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  • Author or Editor: Dilip P. Bhalerao x
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Abstract

Objective—To develop a molecular genetic test to detect the mutant skeletal muscle chloride channel (ClC-1) allele that causes myotonia congenita in Miniature Schnauzers and to analyze the relationship of affected and carrier dogs.

Animals—372 Miniature Schnauzers from the United States, Canada, Australia, and Europe that were tested between March 2000 and October 2001.

Procedure—The sequence surrounding the mutation in the ClC-1 allele was amplified by use of a unique pair of primers. Polymerase chain reaction (PCR) products were digested with the restriction enzyme Hpy CH4 III and separated on a 6% polyacrylamide gel. Pedigrees from all available carrier and affected dogs were analyzed, and a composite pedigree was established.

Results—Enzyme digestion of PCR products of the normal ClC-1 allele resulted in 3 fragments of 175, 135, and 30 bp, whereas PCR products of the mutant allele resulted in fragments of only 175 and 165 bp. Of the 372 Miniature Schnauzers, 292 (78.5%) were normal, 76 (20.4%) were carriers, and 4 (1.1%) were affected (myotonic) dogs. Frequency of the mutant allele was 0.113. Pedigree analysis revealed that a popular sire, documented to be a carrier, was a common ancestor of all carriers and affected dogs.

Conclusions and Clinical Relevance—A PCR-based enzyme digestion DNA test was developed. The mutant allele for this disease is frequent in Miniature Schnauzers that are related to a common carrier ancestor. Breeding dogs should be tested by this specific DNA test to help limit the spread of this deleterious mutation. (Am J Vet Res 2002;63:1443–1447)

Full access
in American Journal of Veterinary Research

Abstract

Objective—To investigate the clinicopathologic patterns of the erythropoietic response after renal transplantation in cats with chronic renal failure (CRF).

Animals—14 cats with CRF undergoing renal transplantation.

Procedure—Before and at intervals during a 6-month period after transplantation, serum creatinine and erythropoietin concentrations, Hct, erythrocyte indices, aggregate reticulocyte percentage, and iron variables were measured. Additionally, the number of transfusions administered to and any complications that developed in each cat were recorded.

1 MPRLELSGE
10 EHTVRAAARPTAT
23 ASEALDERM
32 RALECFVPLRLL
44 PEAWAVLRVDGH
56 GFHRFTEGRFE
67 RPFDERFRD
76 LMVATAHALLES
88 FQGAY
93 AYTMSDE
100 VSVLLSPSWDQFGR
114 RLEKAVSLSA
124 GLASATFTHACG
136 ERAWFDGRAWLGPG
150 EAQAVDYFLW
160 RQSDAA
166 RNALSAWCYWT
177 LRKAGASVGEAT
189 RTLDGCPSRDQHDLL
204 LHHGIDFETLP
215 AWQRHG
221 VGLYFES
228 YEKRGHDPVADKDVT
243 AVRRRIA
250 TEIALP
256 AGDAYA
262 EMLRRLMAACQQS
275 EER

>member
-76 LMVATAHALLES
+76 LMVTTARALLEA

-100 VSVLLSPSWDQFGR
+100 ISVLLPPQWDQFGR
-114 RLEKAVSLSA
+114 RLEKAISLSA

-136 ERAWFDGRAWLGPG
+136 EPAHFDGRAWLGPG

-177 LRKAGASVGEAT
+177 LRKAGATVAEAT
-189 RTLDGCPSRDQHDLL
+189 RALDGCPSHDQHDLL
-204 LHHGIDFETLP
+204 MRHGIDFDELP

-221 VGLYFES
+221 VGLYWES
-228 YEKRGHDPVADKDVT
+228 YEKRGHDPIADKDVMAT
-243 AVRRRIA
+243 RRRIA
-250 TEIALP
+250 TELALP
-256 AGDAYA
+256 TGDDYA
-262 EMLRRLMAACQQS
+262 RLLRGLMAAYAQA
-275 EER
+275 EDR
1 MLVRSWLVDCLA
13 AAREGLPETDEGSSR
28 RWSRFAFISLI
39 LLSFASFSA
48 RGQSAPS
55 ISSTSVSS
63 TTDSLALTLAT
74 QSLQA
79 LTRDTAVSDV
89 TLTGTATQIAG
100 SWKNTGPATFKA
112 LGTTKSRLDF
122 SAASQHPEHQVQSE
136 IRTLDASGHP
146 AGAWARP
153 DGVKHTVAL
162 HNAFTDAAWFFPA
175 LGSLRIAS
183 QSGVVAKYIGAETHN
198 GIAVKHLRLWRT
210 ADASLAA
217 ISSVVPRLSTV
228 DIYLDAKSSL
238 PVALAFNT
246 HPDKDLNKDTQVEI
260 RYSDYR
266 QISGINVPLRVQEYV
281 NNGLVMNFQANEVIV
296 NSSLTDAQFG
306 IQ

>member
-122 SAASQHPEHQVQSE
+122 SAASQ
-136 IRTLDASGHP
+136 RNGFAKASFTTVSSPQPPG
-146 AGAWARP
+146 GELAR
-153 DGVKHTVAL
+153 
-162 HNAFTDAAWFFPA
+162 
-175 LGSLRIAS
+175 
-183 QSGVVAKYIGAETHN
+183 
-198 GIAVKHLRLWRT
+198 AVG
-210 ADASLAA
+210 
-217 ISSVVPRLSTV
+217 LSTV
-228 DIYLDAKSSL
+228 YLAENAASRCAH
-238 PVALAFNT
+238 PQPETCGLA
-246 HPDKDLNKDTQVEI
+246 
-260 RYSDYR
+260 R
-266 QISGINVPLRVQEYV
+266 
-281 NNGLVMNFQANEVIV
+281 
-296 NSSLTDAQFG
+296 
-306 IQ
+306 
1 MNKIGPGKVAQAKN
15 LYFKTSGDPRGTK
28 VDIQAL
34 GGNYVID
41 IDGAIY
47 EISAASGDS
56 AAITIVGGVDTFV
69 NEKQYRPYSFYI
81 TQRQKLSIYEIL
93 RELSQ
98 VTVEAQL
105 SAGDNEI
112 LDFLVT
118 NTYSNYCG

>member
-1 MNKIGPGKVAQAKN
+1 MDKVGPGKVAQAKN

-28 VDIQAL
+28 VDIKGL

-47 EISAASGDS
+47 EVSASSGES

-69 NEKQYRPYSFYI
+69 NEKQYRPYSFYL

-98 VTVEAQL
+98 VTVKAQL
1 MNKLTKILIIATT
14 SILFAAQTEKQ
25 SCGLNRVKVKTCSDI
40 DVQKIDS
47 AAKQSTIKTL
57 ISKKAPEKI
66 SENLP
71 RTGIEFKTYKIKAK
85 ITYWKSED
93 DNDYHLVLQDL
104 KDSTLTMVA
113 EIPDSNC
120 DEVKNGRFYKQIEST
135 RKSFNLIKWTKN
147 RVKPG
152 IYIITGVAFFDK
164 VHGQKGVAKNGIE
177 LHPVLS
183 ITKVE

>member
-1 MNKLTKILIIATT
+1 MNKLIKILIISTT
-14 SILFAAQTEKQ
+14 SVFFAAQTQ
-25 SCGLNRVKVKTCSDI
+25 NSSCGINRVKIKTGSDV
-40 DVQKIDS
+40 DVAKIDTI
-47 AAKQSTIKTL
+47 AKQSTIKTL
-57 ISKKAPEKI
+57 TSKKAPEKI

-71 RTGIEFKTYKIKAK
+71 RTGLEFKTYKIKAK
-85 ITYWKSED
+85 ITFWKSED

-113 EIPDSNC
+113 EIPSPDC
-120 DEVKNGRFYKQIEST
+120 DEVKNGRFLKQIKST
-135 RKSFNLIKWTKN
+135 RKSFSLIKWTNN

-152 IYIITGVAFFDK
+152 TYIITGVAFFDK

Results—In all cats, preoperative azotemia resolved within 6 days after renal transplantation. Two cats had a temporary increase in serum creatinine concentration secondary to an acute graft rejection episode. Anemia (defined as Hct < 28%) resolved in 10 cats 3 to 49 days after surgery. Resolution of anemia was delayed in 2 cats that had acute rejection episodes. Serum erythropoietin concentration and reticulocyte percentage were low preoperatively; values after surgery were highly variable. Compared with preoperative values, serum erythropoietin concentration increased 1 to 4 days after surgery in 11 cats; between days 5 and 58, another increase was detected in 9 cats. Serum iron concentrations were generally low before and 14 days after transplantation.

Conclusion and Clinical Relevance—The erythropoietic response was highly variable in cats after renal transplantation, but anemia typically resolved within 1 month after surgery. A delay in resolution of anemia in cats may indicate poor graft function and inadequate iron stores, suggesting the need for further evaluation for concurrent illness. (Am J Vet Res 2003;64: 1248–1254)

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in American Journal of Veterinary Research